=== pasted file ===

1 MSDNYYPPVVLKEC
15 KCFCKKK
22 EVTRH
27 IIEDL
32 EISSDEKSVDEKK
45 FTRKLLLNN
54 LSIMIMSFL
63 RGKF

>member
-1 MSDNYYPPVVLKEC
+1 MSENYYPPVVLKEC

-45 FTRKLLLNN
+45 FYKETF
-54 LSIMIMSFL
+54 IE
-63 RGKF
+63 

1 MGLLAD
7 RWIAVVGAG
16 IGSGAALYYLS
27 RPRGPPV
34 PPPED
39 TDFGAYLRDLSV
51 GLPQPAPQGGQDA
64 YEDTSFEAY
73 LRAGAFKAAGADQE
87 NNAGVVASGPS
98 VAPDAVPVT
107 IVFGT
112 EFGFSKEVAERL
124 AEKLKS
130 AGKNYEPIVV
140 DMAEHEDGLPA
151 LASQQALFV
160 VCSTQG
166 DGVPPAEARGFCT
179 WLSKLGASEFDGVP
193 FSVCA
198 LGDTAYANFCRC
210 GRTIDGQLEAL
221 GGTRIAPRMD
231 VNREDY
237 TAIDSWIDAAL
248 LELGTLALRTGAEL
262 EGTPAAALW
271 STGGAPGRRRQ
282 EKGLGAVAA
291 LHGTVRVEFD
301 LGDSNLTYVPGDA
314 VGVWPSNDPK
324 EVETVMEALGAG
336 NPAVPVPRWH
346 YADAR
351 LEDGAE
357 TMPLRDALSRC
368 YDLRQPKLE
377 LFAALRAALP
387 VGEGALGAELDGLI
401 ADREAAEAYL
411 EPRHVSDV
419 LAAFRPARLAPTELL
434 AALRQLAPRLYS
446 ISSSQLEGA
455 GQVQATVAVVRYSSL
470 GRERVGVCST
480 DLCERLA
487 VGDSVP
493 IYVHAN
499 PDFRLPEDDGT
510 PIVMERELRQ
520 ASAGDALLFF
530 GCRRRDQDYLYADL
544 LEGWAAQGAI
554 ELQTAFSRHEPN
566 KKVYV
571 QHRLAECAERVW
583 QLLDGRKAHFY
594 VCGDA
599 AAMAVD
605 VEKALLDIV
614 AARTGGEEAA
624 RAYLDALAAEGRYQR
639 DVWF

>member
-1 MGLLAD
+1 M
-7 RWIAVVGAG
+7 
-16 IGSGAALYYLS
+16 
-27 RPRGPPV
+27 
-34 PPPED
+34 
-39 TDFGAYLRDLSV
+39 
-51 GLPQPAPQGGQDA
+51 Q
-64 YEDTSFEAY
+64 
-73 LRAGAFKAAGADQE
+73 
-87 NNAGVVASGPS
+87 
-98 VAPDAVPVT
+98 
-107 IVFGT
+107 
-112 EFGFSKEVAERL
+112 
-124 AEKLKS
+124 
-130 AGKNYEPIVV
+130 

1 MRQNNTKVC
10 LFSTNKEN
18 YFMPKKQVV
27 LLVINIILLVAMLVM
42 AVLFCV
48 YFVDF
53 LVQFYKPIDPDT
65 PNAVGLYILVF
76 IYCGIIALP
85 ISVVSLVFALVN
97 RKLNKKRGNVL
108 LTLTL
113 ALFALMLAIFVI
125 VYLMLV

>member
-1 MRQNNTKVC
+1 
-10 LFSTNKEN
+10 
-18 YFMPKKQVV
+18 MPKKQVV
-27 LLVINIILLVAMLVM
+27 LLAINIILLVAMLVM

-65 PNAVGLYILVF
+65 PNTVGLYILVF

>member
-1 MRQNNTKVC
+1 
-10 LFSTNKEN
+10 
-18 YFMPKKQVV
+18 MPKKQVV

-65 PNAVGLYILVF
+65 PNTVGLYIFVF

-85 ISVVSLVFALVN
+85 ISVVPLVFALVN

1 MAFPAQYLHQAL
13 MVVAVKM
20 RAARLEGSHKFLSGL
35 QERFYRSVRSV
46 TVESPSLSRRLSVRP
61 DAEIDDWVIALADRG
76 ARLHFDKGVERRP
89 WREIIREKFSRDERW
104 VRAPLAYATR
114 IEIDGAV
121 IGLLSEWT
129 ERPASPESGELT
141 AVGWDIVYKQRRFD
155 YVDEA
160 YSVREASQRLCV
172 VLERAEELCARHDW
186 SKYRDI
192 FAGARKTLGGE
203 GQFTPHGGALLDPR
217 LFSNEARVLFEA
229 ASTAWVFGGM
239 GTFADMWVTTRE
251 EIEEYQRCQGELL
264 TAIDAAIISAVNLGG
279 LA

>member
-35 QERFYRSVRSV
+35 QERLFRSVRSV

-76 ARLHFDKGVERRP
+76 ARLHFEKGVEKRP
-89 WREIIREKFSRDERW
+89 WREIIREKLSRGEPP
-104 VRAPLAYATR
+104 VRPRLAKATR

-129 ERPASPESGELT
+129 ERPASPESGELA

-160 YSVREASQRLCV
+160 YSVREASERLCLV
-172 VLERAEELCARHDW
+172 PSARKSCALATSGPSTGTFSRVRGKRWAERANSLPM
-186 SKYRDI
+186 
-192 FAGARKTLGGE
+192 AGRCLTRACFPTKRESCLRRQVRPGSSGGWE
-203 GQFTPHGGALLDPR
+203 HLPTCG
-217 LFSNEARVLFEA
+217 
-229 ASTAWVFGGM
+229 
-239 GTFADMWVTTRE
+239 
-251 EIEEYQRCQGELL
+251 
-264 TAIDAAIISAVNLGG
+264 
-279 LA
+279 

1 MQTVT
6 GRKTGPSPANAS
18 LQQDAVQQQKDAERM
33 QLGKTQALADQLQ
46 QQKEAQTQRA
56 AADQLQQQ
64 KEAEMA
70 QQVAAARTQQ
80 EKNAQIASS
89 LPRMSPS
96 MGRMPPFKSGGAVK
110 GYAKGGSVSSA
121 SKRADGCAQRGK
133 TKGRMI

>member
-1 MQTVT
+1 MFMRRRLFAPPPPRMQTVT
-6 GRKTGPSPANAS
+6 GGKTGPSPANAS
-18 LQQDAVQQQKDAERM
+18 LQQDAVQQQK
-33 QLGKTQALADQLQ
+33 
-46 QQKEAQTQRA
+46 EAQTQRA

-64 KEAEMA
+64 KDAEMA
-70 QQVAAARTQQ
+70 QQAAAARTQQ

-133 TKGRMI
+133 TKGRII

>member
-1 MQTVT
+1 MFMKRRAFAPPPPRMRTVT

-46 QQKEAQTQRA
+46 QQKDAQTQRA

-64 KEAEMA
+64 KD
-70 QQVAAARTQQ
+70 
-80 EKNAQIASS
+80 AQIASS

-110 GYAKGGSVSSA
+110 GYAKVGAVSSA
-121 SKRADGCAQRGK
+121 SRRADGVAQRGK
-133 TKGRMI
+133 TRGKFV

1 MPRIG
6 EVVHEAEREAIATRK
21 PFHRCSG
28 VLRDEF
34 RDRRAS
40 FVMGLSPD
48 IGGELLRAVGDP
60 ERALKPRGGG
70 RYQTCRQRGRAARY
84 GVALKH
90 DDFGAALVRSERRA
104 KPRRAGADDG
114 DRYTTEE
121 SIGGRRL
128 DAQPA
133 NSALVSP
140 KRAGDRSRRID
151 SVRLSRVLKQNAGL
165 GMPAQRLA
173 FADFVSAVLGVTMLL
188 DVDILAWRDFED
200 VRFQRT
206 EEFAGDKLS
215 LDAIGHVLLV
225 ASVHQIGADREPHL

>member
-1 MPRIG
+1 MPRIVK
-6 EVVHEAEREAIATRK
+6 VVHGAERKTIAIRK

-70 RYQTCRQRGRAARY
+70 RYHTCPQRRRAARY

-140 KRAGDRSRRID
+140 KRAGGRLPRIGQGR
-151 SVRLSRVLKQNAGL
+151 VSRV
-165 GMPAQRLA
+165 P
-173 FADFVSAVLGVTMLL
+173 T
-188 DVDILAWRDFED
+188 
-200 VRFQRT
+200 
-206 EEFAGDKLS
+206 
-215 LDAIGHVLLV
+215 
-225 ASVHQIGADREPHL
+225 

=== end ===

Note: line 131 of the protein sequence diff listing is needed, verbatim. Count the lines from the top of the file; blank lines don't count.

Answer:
+1 